Golly, Miss Molly
A Blog about a Service Dog and her Veteran with PTSD
(Supporting the Veteran and the Family Caregiver)
Our summer vacation with Miss Molly presented interesting obstacles with her size. Many of our desired eating places were so small that her caboose would have protruded outside the door. We stay away from such places since trying to squeeze her inside would create problems for patrons, Molly, the owner, and us. Could you imagine the problems we would encounter with her size if we traveled by train?
Actually, Molly and William are not the only Veteran/Service Dog team, who would be left behind. Of the 482 stations serviced by Amtrak, only 48 met ADA (Americans with Disabilities Act) standards. While Amtrak is responsible for only 376 of these stations, only 18 of its stations met ADA requirements by April 1 of this year—25 years after our country adopted ADA. Amtrak repeatedly failed to comply, even with deadlines and extensions for compliance.
On June 9, the Department of Justice (DOJ) publicly released its notice of non-compliance sent to Joseph Boardman, the CEO of Amtrak. The notice stated that Amtrak failed to meet multiple deadlines to bring intercity stations, parking, and other facilities into compliance with ADA. Amtrak misreported progress by claiming certain stations remained exempt from ADA by distorting facts about ridership. The company blamed federal Department of Transportation regulations for some of its failures to comply.
Examining over 5,000 pages of data submitted by Amtrak, it appeared the company could not account for all of its stations. It cited the cost of compliance at over $2 billion. The DOJ examined a 153-page spreadsheet of disability access complaints recorded by Amtrak. Complaints reported included no lifts to get passengers with wheelchairs on board, no wheelchair accessible restrooms, lack of signage, ticket counters and other facilities too high, no handicapped parking, and even cases where the wheelchair ramps projected into traffic lanes.
The DOJ notice of remedial action requires Amtrak to make all applicable stations compliant, which includes ensuring proper access for service animals. It must also educate employees on the requirements of ADA, hold employees accountable for non-compliance, and pay compensatory damages to individuals for injuries caused by Amtrak’s failures. The DOJ indicated it will seek litigation to remedy Amtrak’s refusal to comply. The clock started ticking on Amtrak’s response on June 9 with 14 days to respond.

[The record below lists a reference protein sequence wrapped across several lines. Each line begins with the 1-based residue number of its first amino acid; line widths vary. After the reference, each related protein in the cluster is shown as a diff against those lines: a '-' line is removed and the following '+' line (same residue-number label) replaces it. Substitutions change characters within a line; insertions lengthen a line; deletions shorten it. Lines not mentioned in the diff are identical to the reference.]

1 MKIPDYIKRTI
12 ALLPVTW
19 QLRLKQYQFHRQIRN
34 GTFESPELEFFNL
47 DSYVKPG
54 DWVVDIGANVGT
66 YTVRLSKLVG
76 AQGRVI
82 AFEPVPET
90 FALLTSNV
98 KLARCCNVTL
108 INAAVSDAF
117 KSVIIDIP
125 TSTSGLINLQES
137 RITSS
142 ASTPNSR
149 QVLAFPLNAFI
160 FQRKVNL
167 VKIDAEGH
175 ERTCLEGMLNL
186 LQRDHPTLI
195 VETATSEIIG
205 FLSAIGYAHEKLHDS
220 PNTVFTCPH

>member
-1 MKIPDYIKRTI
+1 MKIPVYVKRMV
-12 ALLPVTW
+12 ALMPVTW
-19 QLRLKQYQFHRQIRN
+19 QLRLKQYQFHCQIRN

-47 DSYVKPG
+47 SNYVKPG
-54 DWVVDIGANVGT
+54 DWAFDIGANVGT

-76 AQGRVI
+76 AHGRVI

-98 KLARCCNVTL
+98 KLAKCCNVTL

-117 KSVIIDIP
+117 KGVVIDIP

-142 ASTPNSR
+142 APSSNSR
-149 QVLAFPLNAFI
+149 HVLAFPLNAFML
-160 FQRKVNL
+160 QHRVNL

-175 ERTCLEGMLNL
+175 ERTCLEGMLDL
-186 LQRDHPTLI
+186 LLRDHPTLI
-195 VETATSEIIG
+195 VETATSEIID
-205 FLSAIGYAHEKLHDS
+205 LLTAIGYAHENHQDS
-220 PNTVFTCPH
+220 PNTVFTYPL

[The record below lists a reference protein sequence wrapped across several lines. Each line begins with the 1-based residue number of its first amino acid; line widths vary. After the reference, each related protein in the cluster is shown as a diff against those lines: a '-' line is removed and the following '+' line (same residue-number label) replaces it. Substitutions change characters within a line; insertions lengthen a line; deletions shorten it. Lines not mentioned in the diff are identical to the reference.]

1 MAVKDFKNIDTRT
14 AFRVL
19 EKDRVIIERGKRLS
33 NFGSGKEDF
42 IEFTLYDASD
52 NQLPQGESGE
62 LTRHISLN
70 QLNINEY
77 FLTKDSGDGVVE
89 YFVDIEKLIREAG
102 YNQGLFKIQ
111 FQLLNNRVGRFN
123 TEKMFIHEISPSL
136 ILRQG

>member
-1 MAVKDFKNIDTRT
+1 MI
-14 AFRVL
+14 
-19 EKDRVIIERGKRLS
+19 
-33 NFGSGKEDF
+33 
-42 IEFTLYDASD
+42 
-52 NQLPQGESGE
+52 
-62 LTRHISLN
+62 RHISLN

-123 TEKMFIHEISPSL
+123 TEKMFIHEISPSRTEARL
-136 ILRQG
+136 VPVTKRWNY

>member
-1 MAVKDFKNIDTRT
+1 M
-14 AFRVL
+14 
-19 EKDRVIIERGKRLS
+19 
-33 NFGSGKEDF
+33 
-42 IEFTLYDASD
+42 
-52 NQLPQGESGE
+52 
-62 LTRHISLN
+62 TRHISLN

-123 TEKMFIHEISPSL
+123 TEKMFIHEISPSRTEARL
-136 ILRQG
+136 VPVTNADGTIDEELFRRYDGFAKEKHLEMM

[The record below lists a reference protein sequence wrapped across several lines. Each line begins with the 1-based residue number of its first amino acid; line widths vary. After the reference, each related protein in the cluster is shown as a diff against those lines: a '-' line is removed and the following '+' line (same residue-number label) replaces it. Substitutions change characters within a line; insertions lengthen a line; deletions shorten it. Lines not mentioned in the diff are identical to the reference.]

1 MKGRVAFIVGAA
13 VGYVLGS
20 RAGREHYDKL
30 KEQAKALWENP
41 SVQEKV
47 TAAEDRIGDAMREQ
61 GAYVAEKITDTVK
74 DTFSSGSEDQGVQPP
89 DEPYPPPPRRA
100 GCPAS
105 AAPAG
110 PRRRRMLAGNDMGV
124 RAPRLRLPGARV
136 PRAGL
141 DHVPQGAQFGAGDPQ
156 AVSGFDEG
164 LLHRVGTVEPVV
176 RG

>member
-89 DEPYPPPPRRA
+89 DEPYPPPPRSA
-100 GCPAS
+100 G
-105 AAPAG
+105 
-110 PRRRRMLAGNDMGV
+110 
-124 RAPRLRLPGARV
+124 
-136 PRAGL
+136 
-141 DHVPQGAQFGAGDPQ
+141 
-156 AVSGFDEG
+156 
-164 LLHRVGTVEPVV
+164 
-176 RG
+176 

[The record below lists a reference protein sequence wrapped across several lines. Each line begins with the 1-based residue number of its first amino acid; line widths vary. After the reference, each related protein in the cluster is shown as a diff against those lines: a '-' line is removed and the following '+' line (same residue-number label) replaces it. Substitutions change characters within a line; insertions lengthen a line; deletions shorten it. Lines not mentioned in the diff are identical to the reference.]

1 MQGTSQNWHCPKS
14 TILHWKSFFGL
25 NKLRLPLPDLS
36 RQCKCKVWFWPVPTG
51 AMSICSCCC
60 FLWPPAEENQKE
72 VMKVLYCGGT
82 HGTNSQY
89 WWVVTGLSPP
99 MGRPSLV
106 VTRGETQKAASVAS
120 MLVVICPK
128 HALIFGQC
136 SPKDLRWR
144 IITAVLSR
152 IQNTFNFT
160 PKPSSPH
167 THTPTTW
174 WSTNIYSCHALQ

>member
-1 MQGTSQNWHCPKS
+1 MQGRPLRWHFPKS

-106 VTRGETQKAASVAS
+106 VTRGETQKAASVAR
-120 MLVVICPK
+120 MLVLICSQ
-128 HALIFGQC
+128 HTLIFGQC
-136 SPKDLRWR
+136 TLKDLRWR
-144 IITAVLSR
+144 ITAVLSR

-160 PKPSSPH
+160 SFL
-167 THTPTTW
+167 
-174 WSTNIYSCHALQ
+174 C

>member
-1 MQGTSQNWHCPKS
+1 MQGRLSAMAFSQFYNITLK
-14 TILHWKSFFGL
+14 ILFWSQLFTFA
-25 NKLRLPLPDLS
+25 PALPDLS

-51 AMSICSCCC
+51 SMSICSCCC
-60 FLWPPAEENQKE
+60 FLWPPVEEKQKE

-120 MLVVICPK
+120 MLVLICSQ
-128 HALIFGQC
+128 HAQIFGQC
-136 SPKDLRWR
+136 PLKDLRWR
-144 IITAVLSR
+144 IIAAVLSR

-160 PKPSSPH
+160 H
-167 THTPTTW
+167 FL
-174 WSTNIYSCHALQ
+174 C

Given that 25 years failed to produce much of any result, a 14-day response period extended to Amtrak to assure the DOJ that it will cooperate seems far too long a time period. After all, Amtrak reported directly to Congress on multiple occasions to assure our elected officials of satisfactory progress when none was made. I’d say the train definitely left the station on this one—and Amtrak missed the train!
When I discussed this matter with Miss Molly, she sniffed and pawed over her head in disbelief. Her only comment was, “Golly.”
Post your Comments:
Have you even taken or tried to take an Amtrak train and encountered access issues with your disability? Please reply below.
About the blogger
Dr. Penelope “Penny” Culbreth-Graft is a retired city manager and graduate professor. She lives with her disabled Vietnam Veteran husband, William, and his service dog, Molly, on Cheyenne Mountain in Colorado. She writes, paints, cares for her husband, and spends time with her granddaughter.